“When a caterpillar enters its chrysalis, it dissolves itself, quite literally, into liquid. In this state, what was a caterpillar and will be a butterfly is neither one nor the other, it’s a sort of living soup. Within this living soup are the imaginal cells that will catalyze its transformation into winged maturity. May the best among us, the most visionary, the most inclusive, be the imaginal cells – for now we are in the soup. The outcome of disasters is not foreordained. It’s a conflict, one that takes place while things that were frozen, solid and locked up have become open and fluid – full of both the best and worst possibilities.”
“Some like it hot, some like it cold, some like it in the pot, 9 days old.”
During my vacation time this summer I fell into a binge-watching habit with my husband each night at dinnertime. Our tastes are often widely disparate, so the first task was to locate something we both found palatable. Luckily, we stumbled on a delicious choice right off the bat: The Great British Baking Show. My husband is a great cook, and I love to eat, so we were both happy.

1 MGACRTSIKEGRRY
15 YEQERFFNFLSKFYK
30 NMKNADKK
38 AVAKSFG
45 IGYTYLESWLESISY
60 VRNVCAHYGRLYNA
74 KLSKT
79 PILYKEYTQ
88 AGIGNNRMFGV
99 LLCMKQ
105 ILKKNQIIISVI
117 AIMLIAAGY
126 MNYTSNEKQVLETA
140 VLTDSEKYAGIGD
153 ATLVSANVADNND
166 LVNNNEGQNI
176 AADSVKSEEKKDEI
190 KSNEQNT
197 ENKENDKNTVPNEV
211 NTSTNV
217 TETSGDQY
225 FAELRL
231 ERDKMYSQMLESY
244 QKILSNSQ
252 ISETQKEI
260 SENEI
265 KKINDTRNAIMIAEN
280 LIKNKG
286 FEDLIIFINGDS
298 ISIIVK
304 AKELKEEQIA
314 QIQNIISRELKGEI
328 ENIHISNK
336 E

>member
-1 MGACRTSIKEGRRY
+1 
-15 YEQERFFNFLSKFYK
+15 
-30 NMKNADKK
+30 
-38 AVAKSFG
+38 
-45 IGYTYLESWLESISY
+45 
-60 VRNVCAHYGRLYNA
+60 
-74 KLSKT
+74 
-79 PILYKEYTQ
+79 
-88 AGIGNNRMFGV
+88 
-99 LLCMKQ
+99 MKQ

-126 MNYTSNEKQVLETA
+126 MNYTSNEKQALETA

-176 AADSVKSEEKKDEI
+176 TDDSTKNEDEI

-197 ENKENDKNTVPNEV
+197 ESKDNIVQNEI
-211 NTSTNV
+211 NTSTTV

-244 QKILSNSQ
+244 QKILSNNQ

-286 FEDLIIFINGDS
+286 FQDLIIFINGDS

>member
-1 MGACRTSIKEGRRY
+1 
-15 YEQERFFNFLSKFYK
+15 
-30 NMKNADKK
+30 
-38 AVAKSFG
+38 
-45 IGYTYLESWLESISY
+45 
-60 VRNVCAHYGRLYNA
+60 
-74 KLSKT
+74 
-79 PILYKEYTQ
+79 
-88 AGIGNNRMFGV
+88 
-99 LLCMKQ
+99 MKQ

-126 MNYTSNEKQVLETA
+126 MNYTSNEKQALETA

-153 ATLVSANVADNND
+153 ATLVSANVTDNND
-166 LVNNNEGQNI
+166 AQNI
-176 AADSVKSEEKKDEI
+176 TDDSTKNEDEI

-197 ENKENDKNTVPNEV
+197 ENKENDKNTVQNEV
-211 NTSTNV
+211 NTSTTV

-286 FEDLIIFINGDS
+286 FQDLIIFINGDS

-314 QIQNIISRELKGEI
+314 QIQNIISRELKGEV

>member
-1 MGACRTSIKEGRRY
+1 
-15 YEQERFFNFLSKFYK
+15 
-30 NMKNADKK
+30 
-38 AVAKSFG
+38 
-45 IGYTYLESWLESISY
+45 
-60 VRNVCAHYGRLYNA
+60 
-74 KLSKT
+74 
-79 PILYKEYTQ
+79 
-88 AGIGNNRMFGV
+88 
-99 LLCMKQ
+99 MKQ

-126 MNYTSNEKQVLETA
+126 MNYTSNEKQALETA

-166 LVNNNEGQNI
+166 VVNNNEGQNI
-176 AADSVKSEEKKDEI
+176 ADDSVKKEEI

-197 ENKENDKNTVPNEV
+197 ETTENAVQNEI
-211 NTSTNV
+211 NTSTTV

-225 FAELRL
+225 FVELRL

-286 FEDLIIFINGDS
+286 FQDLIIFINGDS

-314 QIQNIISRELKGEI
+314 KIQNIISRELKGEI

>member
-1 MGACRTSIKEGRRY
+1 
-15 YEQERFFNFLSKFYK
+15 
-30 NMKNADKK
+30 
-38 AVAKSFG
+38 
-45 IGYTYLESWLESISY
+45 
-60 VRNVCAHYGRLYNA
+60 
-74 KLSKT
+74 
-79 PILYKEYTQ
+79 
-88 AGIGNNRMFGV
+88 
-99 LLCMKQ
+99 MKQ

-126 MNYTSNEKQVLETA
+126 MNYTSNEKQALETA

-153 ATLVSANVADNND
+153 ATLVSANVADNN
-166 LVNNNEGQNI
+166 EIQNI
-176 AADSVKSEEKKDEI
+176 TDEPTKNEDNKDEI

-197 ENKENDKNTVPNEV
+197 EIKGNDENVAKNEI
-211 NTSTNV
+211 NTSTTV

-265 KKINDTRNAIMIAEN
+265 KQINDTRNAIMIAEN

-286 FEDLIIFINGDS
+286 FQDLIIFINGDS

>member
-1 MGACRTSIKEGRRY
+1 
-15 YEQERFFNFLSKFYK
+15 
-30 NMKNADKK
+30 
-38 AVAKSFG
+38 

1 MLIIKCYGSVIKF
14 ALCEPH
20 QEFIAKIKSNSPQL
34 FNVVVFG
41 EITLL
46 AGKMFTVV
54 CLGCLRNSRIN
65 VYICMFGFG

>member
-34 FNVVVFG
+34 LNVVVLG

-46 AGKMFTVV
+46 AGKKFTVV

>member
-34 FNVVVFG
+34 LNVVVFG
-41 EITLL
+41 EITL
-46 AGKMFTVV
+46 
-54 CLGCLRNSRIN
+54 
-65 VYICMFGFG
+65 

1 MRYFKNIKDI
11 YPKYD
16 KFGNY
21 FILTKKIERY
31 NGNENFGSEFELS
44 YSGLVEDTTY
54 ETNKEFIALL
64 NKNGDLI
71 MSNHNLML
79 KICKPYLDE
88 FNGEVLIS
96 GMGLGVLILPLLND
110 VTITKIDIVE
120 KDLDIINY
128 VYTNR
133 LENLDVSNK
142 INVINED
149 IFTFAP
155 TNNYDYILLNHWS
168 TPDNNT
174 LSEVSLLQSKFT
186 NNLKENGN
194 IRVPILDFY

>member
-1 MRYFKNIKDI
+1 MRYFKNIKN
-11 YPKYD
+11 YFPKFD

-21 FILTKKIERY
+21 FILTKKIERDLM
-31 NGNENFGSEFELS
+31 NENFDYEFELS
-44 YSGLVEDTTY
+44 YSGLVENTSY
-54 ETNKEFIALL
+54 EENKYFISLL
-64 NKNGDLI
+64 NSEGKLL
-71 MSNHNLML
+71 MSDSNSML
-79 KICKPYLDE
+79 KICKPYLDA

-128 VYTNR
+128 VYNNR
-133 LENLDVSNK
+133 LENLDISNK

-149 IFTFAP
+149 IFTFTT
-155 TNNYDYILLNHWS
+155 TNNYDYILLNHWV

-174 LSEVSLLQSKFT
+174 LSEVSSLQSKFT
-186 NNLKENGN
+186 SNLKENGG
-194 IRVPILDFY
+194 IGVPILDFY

The show’s premise is familiar. Starting with a host of contestants, each week the judges winnow the bakers down one by one until the final week, when the “star baker” is awarded for the year. Along the way there are challenges both internal and external, issues both emotional and practical to test the bakers’ skills.
It is heart-warming to see someone blossom along the way, and heart-rending to say goodbye to someone who no longer measures up to the rest of the group. At the beginning, all souls are filled with the same possibility. All of them embrace the wonder of what they can create. As Rebecca Solnit notes, the “soup” of possibility is open and fluid, subject to imagination.
I noticed a similarity between baking and worship. Each week that we gather we receive the same ingredients. It is up to each of us to prepare the offerings in our own way. For some, it may become a well-balanced and healthy meal. For others, it could simmer into a bland and lumpy porridge.
There is another distinction with worship, in that the beloved community makes this meal together. We each get to taste the results of our common efforts. No one is forcibly eliminated for bad luck or lack of skill. Some may choose to leave our banquet, to seek out more exotic or predictable fare. Others may be attracted to the enticing aromas of our Free Faith.
On the baking show, contestants are judged by both appearance and taste. Sometimes the creation looks beautiful but is too salty. Or it looks a mess, but it melts in the mouth like butter. In our worship services, we want our time together to be both creatively stimulating and spiritually nutritious. The challenge comes because we know we can’t please everybody all the time.
And so we move into another new church year filled with possibilities. We’re hungry to try new recipes. We’re excited to broaden our palates. And hopefully, we’re prepared to welcome new visitors, make new friends and engage our imaginations as we share the “living soup” of DUUF.